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Tuesday 22 Aug 2017 | 13:37 | SYDNEY
Tuesday 22 Aug 2017 | 13:37 | SYDNEY

Fighting a major power alone

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14 September 2011 15:22

Sam's recent post on the Joint Strike Fighter made some good points about the relative priority of fighters and submarines. But it embedded a critical assumption that I think needs testing. 'Australia would only ever go to war with China by America's side', he said. How sure are we that this is true?

It certainly has been almost always true in the past that Australia would not contemplate independent military operations against a major Asian power. But in the past there has been no need to, because we have almost always enjoyed the protection of an Anglo Saxon ally exercising clear maritime primacy in Asia. 

Sam's confidence that we will never have to fight a major power alone seems to presuppose either that this will remain true indefinitely, or that if it does not remain true we would be prepared to demote ourselves to small-power status and surrender to any major power that applied military pressure against us.

I've argued elsewhere (most fully in Power Shift) that we cannot assume that the US will remain the dominant maritime power in Asia indefinitely. Indeed, the risks are rather high that the US will either run down its engagement in Asia, or maintain it solely on the basis of a bitterly contested and very dangerous power struggle with China for reasons which we did not consider justified. Either way we would find ourselves without a great and powerful friend.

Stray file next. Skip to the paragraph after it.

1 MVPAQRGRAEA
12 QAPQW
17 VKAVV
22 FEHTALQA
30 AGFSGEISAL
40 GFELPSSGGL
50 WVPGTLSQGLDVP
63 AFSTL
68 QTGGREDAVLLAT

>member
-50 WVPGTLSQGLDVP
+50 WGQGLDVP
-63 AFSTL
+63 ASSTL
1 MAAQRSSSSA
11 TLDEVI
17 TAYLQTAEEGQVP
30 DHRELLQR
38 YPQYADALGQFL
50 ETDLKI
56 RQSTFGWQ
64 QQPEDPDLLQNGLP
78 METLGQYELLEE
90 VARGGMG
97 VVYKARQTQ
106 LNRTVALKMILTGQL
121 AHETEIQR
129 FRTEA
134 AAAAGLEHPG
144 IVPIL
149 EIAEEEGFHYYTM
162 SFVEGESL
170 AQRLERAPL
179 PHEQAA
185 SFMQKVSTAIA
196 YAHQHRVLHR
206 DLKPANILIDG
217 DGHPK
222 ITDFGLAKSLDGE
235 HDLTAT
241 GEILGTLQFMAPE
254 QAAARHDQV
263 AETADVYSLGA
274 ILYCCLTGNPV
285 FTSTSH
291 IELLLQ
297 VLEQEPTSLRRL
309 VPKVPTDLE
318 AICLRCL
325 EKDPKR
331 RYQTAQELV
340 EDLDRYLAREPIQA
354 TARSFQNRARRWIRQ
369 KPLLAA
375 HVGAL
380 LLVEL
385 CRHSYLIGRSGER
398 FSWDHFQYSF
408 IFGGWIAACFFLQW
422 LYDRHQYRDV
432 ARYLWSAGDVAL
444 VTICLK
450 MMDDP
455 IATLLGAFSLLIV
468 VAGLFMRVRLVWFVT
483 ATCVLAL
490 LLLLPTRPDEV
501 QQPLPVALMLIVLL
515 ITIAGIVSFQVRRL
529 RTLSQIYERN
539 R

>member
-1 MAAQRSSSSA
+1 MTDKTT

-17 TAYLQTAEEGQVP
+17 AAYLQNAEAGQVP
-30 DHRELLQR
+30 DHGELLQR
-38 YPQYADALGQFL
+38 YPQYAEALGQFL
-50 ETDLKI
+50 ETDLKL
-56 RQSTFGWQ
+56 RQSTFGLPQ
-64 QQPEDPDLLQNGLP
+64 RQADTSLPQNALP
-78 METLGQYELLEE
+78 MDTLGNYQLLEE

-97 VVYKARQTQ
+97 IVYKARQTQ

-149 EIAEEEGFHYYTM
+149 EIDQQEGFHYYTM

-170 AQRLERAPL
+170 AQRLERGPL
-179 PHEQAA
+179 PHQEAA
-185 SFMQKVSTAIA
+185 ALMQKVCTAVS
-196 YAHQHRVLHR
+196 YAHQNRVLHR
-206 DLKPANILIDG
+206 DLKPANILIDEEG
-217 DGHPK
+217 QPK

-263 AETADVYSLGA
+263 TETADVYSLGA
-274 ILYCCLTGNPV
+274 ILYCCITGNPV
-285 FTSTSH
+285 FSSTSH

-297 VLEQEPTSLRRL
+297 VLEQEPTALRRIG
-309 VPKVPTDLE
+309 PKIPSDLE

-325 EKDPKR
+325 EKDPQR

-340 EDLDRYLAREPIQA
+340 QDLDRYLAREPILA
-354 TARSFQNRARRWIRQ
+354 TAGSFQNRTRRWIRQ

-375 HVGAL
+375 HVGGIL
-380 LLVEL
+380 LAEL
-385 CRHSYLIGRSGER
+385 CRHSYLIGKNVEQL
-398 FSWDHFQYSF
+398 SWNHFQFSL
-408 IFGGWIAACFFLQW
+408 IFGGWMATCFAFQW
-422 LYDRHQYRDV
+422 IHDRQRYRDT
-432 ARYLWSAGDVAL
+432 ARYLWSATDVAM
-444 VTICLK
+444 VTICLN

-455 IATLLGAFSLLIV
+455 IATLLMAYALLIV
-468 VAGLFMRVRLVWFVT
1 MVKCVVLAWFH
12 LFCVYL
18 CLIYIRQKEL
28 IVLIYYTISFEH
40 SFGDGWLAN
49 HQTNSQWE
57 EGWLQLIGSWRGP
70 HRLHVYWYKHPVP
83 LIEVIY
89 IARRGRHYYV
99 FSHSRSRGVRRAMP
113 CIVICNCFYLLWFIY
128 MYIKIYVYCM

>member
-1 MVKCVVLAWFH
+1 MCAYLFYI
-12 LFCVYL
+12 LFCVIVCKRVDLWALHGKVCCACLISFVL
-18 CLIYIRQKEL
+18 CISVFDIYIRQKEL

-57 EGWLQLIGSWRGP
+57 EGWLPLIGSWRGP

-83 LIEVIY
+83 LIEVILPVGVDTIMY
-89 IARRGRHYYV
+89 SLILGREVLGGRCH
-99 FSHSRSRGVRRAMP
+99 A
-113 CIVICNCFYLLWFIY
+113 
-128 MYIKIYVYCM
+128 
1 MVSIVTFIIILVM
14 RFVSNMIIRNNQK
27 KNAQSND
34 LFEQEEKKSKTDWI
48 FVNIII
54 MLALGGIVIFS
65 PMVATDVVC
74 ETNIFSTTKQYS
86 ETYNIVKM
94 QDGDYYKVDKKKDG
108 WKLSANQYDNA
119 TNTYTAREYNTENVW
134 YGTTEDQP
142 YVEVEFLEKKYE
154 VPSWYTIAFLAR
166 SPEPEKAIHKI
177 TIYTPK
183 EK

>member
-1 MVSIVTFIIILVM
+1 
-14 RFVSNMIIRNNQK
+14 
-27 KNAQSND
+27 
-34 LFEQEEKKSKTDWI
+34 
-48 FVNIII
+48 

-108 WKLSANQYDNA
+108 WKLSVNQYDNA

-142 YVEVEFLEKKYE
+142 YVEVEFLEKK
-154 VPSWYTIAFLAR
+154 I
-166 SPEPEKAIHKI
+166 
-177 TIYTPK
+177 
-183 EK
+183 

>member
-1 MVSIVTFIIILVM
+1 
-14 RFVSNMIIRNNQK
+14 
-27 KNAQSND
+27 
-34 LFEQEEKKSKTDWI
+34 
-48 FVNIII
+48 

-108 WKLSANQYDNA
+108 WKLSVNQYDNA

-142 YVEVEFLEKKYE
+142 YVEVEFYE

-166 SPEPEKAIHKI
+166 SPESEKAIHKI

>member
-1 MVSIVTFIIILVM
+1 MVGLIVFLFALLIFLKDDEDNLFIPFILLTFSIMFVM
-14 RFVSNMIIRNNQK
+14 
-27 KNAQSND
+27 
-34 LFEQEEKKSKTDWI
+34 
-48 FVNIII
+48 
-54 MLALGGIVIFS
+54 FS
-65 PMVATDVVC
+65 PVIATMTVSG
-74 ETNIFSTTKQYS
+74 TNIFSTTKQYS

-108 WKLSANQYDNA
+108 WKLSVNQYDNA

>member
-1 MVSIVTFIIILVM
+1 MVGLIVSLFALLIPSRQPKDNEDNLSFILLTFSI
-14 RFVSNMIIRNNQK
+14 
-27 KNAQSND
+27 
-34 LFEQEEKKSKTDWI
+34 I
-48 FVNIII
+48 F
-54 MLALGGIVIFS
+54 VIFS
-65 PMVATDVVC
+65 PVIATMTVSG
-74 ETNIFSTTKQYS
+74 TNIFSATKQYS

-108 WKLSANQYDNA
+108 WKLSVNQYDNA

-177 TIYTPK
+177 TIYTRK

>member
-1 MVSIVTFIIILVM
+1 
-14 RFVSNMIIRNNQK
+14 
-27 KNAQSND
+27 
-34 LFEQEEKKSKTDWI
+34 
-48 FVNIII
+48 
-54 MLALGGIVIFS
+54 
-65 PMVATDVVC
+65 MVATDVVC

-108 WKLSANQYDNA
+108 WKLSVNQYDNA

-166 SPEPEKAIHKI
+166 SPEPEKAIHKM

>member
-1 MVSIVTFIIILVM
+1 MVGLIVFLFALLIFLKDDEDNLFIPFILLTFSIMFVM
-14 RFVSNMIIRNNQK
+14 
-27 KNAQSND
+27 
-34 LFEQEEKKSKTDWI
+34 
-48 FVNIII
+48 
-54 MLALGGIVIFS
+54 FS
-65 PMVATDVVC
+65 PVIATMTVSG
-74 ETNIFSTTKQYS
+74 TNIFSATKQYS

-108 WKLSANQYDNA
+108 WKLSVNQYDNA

Sam might believe that in that situation we would have no choice but to become a small power. But that is a big and risky step, and not one to be taken until we are sure that there are no affordable and acceptable ways we could establish ourselves as an independent middle power. 

Indeed, the great question for Australian defence policy today is whether we can conceive and implement an affordable and sustainable defence posture which would give us the independent strategic weight of a middle power in the Asian century. If, after full analysis, it becomes clear that we cannot, then so be it. But let's not simply assume away our future as a middle power. 

Photo by Flickr user peretzp.

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